If you have time read "Korpus Ochrony Pogranicza 1924 - 1939" by J.Prochowicz and "Warunki techniczne materiałów wojskowych - Orzełek" - MsWojsk. Dep.Intendentury, 1933 rok to learn more about what you call “antiquing” and when it became a regulatiom. Good luck!

    Cheers,

    Pit

  5. #495

    Default re: Polish Hat Eagles

    Hi again Pit,

    Good conversation underway.

    Quote by Taurus View Post
    . . . If you looked at the Polish hat eagle above carefully you would see it is wz. 19 not wz. 33. A fundametal differnce, isn't it. . . .
    ? - I never stated that it is a “wz.33” eagle.

    It is quite obviously a wz.19 pattern, which remained in use throughout the Polish 2nd Republic era right up to WW2.

    Once again, in 1935 there was an extensive revision of uniform regulations. Hat eagle badges (among other metal uniform components) were required to be of white metal with an oxidized finish. These are sometimes informally referred to as the ‘wz.36 regulations’.

    Quote by Taurus View Post
    . . . read "Korpus Ochrony Pogranicza 1924 - 1939" by J.Prochowicz and "Warunki techniczne materiałów wojskowych - Orzełek" - MsWojsk. Dep.Intendentury, 1933 rok to learn more about what you call “antiquing” and when it became a regulatiom. Good luck!
    The following is an excerpt from „Polski Mundur Wojskowy 1918-1939”, the standard reference on Polish 2nd Republic military uniforms (Henryk Wielecki. Publisher: Bellona, 1995, ISBN: 8311085102) Pages 62 and 63:

    Translation of the pertinent text:

    UNIFORM REFORMS IN THE YEARS 1935 – 1937

    In September 1935 the Garment Commission received instructions from the Ministry of Military Affairs for the implementation of the new service uniform . . .

    . . . all (bullion thread) embroidery, stripes, rank insignia, initials, numbers, eagles, collar adornment, officer hat piping, arm aiguillettes, and saber portepees are to be oxidized to the appearance of old silver . . .


    This also applied to buttons, belt buckles, and even army dagger components (hence the wz.24/37 dagger).

    Regards,
    Tony
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    All thoughts and opinions expressed are those of my own and should not be mistaken for medical and/or legal advice.

    "Tomorrow hopes we have learned something from yesterday." - John Wayne

  6. #496

    Default re: Polish Hat Eagles

    To carry on the discussion about the ‘oxidized’ eagles, this practice was continued with some of the eagle badges produced for the Polish Armed Forces in the West. It is reasonable to conclude that these manufacturers were adhering to the pre-WW2 Polish regulations.

    Here are three examples of ‘unissued’ eagle badges that have not sustained appreciable wear. All three have been “antiqued” from the factory. I took these pictures moments ago under fluorescent light, so the pictures aren’t quite as good as under natural light, but they do clearly show the applied oxidation.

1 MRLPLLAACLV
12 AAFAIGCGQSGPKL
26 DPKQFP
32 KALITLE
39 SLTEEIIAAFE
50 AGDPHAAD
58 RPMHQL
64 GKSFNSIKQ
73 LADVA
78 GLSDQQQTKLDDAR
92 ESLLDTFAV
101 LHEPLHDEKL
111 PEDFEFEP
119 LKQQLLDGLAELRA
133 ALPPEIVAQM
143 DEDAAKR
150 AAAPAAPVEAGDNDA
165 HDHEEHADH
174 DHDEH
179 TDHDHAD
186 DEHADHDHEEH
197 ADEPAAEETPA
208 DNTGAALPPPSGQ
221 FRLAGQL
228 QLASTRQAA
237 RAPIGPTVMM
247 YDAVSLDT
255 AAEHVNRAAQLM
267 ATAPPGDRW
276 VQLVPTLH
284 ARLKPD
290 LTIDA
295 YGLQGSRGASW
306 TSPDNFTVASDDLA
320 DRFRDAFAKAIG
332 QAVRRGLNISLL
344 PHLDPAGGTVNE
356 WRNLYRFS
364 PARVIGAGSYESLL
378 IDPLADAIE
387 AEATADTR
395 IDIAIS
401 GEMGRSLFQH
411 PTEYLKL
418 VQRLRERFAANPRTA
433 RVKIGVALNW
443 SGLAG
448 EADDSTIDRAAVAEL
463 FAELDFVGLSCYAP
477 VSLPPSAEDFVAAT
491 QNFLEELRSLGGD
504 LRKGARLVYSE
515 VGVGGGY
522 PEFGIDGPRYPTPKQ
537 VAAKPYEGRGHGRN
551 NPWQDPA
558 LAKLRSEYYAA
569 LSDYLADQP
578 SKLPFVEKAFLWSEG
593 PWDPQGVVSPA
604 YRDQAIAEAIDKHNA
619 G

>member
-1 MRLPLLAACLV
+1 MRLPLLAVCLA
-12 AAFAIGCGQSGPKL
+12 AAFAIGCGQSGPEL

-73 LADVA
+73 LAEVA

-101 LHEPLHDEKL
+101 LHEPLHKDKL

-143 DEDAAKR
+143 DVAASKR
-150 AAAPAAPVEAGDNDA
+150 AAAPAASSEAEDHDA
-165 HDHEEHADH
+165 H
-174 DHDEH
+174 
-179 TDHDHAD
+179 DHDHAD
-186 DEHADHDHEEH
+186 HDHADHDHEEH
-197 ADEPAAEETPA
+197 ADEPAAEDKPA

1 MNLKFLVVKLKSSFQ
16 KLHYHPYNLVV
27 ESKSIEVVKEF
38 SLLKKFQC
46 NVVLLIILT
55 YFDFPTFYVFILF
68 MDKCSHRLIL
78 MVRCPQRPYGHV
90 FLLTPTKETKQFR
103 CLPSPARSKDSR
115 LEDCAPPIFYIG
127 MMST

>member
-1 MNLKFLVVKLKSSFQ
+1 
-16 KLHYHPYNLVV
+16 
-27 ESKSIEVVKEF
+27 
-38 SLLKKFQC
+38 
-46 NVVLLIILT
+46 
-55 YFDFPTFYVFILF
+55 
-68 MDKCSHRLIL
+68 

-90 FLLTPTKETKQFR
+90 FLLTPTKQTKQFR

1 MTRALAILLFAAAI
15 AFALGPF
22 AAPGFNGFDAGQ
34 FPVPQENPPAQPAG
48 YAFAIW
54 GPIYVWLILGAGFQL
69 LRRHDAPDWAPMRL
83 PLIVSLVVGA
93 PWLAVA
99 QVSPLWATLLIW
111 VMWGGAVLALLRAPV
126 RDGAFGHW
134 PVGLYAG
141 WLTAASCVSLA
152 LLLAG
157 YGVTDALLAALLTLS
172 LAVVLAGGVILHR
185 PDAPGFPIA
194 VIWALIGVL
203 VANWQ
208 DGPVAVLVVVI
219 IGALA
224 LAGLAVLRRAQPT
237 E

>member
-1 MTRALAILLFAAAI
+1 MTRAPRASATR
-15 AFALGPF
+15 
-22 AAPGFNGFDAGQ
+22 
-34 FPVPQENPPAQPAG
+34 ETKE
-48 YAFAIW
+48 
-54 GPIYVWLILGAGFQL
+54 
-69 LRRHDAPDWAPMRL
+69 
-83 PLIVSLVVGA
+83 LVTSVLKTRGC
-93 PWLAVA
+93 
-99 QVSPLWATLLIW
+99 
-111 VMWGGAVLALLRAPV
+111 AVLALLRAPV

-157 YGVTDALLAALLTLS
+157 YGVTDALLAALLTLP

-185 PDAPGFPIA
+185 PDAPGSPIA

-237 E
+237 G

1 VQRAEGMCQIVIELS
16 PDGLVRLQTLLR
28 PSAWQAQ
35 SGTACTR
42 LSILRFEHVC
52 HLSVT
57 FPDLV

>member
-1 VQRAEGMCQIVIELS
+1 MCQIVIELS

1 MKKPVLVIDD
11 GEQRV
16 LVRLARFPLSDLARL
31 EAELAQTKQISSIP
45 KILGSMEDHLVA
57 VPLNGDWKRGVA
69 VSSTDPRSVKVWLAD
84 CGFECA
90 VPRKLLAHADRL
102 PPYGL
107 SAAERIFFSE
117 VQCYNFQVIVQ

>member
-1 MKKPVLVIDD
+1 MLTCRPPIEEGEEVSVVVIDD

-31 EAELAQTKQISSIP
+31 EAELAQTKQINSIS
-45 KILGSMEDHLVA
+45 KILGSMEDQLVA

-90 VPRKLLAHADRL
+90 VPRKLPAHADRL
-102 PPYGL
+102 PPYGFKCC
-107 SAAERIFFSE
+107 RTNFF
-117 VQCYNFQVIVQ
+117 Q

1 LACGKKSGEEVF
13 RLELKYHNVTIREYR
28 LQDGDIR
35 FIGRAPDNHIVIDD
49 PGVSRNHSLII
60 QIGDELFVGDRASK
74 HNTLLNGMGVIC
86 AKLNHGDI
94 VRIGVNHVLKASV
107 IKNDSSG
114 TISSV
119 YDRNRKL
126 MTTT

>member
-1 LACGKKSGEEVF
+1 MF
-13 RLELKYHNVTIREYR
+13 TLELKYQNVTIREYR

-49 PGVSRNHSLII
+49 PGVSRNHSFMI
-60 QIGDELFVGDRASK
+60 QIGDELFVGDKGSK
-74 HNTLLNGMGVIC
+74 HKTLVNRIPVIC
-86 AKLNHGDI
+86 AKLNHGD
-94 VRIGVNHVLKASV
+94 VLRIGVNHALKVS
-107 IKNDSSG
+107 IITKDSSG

One is a familiar Gaunt (UK) product with what appears very much like it has undergone gun bluing treatment.

    The Garratt (Canada) eagle is an ‘issued’ eagle, although was never used. It was one of several recently discovered amongst the items of an officer involved in the North American recruitment effort during the early years of WW2. This eagle also has a gun blue appearance, which is very prominent over a remarkable satin white silver finish that is unique to these Garratt eagles. The oxidized effect is very well executed with these.

    The Lorioli (Italy) eagle was purchased in its original paper issue packet, and is ‘as new’. In contrast to the other two badges, this one is silver plated over brass. The oxidation is decidedly black, and evidently a different process is used. The oxidation remains most pronounced in the feathering and deeper recesses and is not as prominent in the shield area as with the other two producers.

    Regards,
    Tony
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    All thoughts and opinions expressed are those of my own and should not be mistaken for medical and/or legal advice.

    "Tomorrow hopes we have learned something from yesterday." - John Wayne

  7. #497

    Default re: Polish Hat Eagles

    Whatever you did differently uploading the images worked this time... thanks for sharing

    I must admit when I see a badge with IMO excessive patina I am always sorely tempted to clean away, because like you I would love to see the insignia in all their true pristine glory just like they came out of the jewellers workshops.